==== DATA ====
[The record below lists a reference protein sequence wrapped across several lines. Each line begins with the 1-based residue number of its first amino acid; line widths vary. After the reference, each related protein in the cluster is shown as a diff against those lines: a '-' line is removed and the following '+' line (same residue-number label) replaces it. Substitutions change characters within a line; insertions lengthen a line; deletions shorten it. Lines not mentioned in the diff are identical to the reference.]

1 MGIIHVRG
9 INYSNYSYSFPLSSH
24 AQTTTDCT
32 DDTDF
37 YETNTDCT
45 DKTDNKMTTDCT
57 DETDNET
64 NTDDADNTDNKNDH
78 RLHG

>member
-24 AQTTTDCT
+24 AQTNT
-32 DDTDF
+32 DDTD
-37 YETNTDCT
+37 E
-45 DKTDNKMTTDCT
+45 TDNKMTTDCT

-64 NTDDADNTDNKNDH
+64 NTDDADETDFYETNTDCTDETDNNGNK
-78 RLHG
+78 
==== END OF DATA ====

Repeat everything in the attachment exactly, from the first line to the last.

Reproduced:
[The record below lists a reference protein sequence wrapped across several lines. Each line begins with the 1-based residue number of its first amino acid; line widths vary. After the reference, each related protein in the cluster is shown as a diff against those lines: a '-' line is removed and the following '+' line (same residue-number label) replaces it. Substitutions change characters within a line; insertions lengthen a line; deletions shorten it. Lines not mentioned in the diff are identical to the reference.]

1 MGIIHVRG
9 INYSNYSYSFPLSSH
24 AQTTTDCT
32 DDTDF
37 YETNTDCT
45 DKTDNKMTTDCT
57 DETDNET
64 NTDDADNTDNKNDH
78 RLHG

>member
-24 AQTTTDCT
+24 AQTNT
-32 DDTDF
+32 DDTD
-37 YETNTDCT
+37 E
-45 DKTDNKMTTDCT
+45 TDNKMTTDCT

-64 NTDDADNTDNKNDH
+64 NTDDADETDFYETNTDCTDETDNNGNK
-78 RLHG
+78 